Want to know a secret? Sometimes, we don’t respond to requests for proposals (RFPs), and several of our customers have admitted they won’t either.
Why? Because sometimes, the requests are terrible.
In fact, poor RFPs are so prevalent APMP — “a membership association for professionals dedicated to the process of winning business through professional proposals, bids, tenders, and presentations” — created a poor procurement language and RFP hotline so they can contest biased or vague language in government agencies’ RFPs.
While you likely won’t have anyone submitting complaints if your company’s RFPs are subpar, you might convince helpful vendors you’re not worth their time.
(Learn how RFP360 can help you improve the RFP process for your team and your vendors.)
So, what exactly makes a vendor decide not to respond to an RFP?
3 common mistakes that send vendors running.
Top providers are in high demand. If your RFx process (RFI, RFP, RFQ, etc.) is too complicated, chances are they’ll move on to the next opportunity.
Simplify the process by explaining how vendors can seek clarification, how they should respond, and what your timeframe looks like.
The average proposal win rate is 47 percent. That’s slightly worse than a coin flip.
Do you think vendors will be motivated to answer 500 questions when they’re not even sure they’ll win the business?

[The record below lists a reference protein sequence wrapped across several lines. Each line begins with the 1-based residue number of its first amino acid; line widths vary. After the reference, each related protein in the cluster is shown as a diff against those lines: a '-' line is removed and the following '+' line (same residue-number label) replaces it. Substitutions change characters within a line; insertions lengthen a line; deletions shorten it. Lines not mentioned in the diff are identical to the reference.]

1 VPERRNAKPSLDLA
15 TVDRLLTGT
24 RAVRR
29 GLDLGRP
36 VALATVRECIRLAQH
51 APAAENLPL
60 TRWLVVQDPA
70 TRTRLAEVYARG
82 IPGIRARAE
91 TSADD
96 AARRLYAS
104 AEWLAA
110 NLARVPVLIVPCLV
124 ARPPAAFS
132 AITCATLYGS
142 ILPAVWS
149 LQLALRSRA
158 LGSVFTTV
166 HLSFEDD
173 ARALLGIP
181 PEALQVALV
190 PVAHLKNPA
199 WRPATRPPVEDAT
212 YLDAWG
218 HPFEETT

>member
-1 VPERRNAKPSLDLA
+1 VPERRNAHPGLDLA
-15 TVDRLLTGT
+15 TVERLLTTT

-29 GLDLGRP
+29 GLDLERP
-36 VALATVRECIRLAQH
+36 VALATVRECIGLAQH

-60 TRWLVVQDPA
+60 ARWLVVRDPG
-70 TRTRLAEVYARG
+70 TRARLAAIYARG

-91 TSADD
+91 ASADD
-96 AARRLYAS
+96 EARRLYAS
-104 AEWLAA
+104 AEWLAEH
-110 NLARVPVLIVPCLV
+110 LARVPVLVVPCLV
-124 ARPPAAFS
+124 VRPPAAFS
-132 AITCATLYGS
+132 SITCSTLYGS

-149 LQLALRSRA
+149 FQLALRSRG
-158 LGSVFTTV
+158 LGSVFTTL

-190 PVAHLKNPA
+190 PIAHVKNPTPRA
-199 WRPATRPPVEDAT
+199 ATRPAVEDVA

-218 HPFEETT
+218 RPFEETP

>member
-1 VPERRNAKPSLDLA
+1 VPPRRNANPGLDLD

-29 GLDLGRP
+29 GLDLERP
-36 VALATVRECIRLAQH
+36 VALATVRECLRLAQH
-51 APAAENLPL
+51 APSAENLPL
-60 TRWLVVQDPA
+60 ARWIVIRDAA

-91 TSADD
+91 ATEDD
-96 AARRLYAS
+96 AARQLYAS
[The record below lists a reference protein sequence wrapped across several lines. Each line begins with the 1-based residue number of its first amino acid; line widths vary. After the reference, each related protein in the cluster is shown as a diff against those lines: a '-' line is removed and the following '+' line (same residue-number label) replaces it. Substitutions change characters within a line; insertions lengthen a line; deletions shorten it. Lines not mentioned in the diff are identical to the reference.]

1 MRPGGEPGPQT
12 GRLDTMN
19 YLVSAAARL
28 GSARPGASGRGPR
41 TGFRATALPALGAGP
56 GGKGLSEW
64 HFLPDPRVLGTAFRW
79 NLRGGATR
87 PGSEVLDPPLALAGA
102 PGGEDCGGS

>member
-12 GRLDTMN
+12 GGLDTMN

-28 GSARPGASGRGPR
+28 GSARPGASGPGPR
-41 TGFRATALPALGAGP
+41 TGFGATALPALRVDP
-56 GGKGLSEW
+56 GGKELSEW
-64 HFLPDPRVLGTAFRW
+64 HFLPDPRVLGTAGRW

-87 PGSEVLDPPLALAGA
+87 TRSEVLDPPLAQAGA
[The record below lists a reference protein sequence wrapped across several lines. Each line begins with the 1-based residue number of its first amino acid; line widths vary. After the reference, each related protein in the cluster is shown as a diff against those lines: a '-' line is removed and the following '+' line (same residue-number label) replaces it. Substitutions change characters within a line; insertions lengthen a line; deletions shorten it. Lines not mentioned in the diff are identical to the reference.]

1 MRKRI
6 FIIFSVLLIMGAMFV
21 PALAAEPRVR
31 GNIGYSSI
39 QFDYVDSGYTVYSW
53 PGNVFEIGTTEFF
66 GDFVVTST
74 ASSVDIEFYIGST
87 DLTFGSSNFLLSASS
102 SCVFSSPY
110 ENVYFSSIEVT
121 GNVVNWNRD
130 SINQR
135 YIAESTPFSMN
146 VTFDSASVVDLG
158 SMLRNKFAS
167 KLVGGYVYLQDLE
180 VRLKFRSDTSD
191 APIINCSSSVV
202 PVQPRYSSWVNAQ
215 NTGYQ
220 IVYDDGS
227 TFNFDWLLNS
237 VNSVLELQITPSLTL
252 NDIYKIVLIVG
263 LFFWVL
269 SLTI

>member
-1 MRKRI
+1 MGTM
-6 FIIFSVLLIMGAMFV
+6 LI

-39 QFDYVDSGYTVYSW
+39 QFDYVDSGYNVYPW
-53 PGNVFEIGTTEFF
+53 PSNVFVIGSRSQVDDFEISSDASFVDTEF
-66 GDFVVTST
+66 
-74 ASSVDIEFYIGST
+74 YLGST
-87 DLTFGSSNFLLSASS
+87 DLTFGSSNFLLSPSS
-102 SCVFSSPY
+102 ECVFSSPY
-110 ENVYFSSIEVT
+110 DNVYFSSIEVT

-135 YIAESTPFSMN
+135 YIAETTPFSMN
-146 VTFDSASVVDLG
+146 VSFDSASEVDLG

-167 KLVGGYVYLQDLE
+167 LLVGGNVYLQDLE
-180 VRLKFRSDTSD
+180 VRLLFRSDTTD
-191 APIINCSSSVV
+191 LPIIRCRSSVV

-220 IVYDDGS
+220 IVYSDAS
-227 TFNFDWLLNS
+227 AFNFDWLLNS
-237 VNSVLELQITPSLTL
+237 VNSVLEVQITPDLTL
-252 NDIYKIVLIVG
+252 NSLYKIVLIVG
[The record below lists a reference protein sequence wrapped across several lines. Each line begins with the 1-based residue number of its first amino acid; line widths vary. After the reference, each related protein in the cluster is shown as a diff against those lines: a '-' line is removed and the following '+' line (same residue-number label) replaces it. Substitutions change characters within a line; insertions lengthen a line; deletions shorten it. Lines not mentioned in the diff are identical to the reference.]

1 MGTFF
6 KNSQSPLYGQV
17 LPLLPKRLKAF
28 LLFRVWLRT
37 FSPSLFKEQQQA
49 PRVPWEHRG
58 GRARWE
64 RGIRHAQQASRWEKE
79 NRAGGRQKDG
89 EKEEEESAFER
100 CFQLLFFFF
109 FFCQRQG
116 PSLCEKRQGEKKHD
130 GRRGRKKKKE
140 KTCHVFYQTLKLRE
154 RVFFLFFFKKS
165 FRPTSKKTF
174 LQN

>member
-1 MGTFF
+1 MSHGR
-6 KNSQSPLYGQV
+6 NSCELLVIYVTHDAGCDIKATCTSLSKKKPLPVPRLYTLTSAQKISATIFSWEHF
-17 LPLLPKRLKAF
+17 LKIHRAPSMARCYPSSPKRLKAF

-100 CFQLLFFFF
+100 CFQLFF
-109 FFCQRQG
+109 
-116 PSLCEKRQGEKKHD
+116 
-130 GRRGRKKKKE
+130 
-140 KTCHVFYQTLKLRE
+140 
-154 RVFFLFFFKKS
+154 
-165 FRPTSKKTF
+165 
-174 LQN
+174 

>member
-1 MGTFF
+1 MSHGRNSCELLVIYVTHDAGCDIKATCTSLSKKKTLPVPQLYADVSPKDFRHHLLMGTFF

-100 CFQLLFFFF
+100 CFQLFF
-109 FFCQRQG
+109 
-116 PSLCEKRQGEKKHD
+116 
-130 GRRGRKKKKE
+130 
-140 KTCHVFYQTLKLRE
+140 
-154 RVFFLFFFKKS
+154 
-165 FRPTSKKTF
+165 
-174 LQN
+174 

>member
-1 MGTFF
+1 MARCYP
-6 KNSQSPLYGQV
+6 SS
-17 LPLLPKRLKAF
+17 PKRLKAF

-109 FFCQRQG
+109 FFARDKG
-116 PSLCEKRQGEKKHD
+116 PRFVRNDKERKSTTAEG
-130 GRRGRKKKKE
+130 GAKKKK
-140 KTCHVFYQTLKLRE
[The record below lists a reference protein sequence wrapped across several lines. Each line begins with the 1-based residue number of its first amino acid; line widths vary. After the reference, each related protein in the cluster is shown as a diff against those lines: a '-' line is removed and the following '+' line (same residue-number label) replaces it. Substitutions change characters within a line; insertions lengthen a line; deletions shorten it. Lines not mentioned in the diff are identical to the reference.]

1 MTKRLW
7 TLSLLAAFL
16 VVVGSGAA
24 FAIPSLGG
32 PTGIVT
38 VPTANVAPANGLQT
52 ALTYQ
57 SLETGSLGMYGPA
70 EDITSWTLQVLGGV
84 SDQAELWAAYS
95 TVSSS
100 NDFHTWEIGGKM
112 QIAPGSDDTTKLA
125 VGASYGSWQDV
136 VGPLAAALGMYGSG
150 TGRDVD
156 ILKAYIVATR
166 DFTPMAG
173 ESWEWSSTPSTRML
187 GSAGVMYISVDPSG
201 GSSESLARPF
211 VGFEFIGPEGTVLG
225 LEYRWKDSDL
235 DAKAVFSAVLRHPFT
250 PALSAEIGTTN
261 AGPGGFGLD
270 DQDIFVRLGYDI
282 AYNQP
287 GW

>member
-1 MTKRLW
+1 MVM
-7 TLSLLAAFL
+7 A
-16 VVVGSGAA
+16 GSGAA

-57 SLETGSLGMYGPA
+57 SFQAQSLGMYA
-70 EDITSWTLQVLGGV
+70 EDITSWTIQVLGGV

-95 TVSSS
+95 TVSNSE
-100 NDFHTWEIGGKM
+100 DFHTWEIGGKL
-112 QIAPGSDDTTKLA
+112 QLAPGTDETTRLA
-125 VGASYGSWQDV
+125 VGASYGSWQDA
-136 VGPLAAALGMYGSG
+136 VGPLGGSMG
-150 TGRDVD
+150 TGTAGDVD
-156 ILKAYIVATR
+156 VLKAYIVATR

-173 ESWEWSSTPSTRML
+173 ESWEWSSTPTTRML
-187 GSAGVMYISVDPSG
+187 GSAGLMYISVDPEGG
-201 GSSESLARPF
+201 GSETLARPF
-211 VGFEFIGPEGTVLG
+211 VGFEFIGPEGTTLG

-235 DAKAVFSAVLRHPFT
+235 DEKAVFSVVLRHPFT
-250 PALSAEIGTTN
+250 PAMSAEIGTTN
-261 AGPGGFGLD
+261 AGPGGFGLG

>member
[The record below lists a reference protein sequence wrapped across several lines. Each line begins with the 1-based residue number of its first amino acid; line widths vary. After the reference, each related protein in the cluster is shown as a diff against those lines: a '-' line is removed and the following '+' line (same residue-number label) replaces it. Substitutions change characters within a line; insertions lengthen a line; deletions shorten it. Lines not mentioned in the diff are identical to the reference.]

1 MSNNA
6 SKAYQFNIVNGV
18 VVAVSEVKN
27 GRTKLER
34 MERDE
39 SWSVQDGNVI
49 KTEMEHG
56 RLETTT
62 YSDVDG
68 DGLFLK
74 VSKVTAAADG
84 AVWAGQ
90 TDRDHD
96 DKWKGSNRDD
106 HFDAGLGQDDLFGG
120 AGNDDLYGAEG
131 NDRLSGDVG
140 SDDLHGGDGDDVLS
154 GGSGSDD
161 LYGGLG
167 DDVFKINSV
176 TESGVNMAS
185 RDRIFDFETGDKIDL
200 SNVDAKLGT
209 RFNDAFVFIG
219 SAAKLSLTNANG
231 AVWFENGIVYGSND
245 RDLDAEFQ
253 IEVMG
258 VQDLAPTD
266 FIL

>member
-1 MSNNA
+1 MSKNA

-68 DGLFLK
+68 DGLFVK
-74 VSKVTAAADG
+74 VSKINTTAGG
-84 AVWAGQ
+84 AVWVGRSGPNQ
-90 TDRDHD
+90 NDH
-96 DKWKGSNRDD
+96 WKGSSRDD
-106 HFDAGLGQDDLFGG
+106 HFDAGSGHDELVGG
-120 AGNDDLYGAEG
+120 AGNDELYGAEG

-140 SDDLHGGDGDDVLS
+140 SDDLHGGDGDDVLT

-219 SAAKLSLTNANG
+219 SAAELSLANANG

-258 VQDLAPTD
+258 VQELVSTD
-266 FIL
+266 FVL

Make sure your RFPs only include the questions that actually matter to your business.
However you’re asking suppliers to submit responses, avoid being too strict.
Don’t require a clunky portal or printing and shipping thousands of pages. Don’t mandate using Microsoft Word when Excel would work better.
In other words, consider how your requirements will affect your stakeholders. Are you asking for too much too fast? Are you using a system that will inherently make their job harder?
Give your vendors the freedom to respond in the format that best conveys their value, and when possible, provide tools that make it easy to respond to your request.
Dos and don’ts of issuing an engaging RFP
Feeling overwhelmed? Don’t worry.
A couple of minor tweaks can make your RFPs much more vendor-friendly. Below are some basic guidelines for issuing RFPs that will delight your stakeholders.
- Interrogate your vendors with endless RFPs.
- Require physical paper submissions. (Offer a digital option.)
- Paint vendors into a corner with overly specific questions.
- Be so attached to your “system” that you won’t try new technology or tools.
- Use generic, boilerplate questions (without tweaking to fit your situation).
- Default to issuing an RFP as the first step. (Consider your options).
- Make your RFP as short and sweet as possible (even if it requires multiple rounds).
- Give an electronic-submission option.
- Ask open-ended questions rather than highly specific questions.
- Use technology when it helps streamline the process (like e-procurement tools and/or vendor management systems).
- Use past questions as a starting point; then tailor to make them relevant.
- Issue the RFP once you’ve done your homework.
- Prioritize and invest in your vendor relationships.
Essentially, all the RFP examples and best practices come down to treating your vendors with respect. If you make it easy for vendors and suppliers to engage, they will.
Supplier relationship management is, after all, the management of relationships. And if we don’t empower our vendors to deliver, we risk losing them.
Learn how RFP360 can help you improve your relationships with vendors.